My student Maria Romo writing about Sovanchan Sorn’s BFA Fiber thesis exhibition this is all I remember, in the School of Art’s Werby Gallery on 12 April 2017.
Artist: Sovanchan Sorn
Exhibit: This Is All I Remember
Gallery: Werby Gallery
About the Artist
Sovanchan Sorn is originally from Des Moines, Iowa but she was raised in Long Beach, where she has resided her entire life. Sovanchan went to Long Beach City College and transferred to CSULB for her BFA in Fiber Art. She says that she is drawn to anything she can shape and form in her hands. Her objective as a fiber artist student is to push the media she works with into more sculptural art forms and give them meaning.
This is all I remember isn’t a typical art gallery installation where the focus mainly relies on artistically alluring pieces that draw attention. The gallery revolves more around the stories that have inspired Sovanchan. Sovanchan has included two hanging fiber sculptures that are representative of her family and their stories.
The first sculpture I want to talk about is the copper and fiber filament sculpture. The piece in itself is extremely beautiful in the way the fiber filament hangs and how the copper structures it all. The copper falls down in drapes, seeming to be cloth-like, and the filament falls over the copper like a frame and weaves in and out.
The second sculpture piece is a lit up wooden frame, draped in silk. The silk is a cover for the wooden frame inside, structuring the lights that only light up on the edges. The bottom of the piece has frayed silk that hangs softly, waiting for you to run your fingers through it. The back of the board is plain, while the front has many little-frayed edges that curl in loose waves. This is the type of art piece that I would want to have to hang in my room like a headboard, while the other is something that I would expect to see in a gallery in New York. Nonetheless, they are both extremely remarkable art pieces.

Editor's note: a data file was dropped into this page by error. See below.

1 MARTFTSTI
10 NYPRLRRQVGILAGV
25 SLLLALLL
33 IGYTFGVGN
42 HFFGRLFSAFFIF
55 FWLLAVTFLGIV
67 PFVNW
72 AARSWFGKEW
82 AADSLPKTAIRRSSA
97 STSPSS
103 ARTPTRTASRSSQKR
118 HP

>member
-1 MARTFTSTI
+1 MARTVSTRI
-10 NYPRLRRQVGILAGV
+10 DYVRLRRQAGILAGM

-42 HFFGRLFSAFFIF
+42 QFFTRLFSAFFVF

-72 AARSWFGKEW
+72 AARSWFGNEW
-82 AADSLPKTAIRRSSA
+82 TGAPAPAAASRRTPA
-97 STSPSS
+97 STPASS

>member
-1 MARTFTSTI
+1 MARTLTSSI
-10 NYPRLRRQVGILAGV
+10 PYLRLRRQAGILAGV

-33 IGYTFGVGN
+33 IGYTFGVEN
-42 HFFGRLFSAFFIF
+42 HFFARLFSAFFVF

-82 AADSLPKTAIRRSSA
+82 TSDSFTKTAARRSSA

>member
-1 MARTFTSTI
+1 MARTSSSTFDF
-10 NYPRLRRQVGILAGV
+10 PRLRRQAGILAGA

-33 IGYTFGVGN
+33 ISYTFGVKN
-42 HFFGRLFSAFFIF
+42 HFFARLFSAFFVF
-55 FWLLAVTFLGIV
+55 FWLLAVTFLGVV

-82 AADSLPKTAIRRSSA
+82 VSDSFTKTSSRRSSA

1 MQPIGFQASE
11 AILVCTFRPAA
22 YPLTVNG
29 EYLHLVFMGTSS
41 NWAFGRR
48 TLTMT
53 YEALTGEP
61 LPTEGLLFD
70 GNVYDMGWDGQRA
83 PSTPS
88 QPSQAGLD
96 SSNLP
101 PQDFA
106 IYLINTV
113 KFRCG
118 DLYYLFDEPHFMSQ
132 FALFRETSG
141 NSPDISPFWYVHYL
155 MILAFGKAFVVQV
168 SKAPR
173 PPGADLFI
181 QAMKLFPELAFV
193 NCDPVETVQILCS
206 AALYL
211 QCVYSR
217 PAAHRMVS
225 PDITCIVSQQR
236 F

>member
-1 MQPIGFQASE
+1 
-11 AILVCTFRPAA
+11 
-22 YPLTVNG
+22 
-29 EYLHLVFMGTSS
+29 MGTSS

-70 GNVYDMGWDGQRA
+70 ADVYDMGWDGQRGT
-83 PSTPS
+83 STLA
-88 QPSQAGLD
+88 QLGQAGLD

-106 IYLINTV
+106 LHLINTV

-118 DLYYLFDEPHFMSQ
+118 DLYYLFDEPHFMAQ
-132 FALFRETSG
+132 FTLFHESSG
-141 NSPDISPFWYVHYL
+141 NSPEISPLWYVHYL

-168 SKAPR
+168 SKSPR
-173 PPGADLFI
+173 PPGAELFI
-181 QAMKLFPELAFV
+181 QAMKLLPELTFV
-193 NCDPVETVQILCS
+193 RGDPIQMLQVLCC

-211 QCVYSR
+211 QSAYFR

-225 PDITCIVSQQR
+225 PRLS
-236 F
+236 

This gallery was inspired by stories that Sovanchan has gathered from her family. You should know that Sovanchan’s family are survivors of the Pol Pot genocide that happened in Cambodia from May 1925 to April 1998. Her family is just one of the millions that were effected, and one of the hundred-of-thousands that came to America. For most of her life, Sovanchan has tried to get her family to talk about the experience they had as a way to cope with all their demons. This is the first time she had ever heard the stories, and it is also the first time her other family members have ever read each other’s experiences. The main purpose of the whole exhibit is to raise awareness and address the struggles of her family and a whole society that faced genocide.